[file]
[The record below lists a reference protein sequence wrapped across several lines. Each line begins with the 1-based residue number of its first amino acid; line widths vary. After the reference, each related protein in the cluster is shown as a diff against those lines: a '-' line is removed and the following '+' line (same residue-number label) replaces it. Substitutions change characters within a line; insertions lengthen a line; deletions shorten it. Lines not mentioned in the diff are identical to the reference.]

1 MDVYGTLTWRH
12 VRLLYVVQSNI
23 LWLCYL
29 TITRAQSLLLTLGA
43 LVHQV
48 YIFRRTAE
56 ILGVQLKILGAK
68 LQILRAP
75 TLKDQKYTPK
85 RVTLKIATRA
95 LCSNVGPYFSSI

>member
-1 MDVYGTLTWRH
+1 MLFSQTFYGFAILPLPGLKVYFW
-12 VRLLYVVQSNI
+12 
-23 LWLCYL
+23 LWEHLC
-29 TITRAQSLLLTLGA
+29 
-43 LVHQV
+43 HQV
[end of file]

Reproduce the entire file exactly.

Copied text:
[The record below lists a reference protein sequence wrapped across several lines. Each line begins with the 1-based residue number of its first amino acid; line widths vary. After the reference, each related protein in the cluster is shown as a diff against those lines: a '-' line is removed and the following '+' line (same residue-number label) replaces it. Substitutions change characters within a line; insertions lengthen a line; deletions shorten it. Lines not mentioned in the diff are identical to the reference.]

1 MDVYGTLTWRH
12 VRLLYVVQSNI
23 LWLCYL
29 TITRAQSLLLTLGA
43 LVHQV
48 YIFRRTAE
56 ILGVQLKILGAK
68 LQILRAP
75 TLKDQKYTPK
85 RVTLKIATRA
95 LCSNVGPYFSSI

>member
-1 MDVYGTLTWRH
+1 MLFSQTFYGFAILPLPGLKVYFW
-12 VRLLYVVQSNI
+12 
-23 LWLCYL
+23 LWEHLC
-29 TITRAQSLLLTLGA
+29 
-43 LVHQV
+43 HQV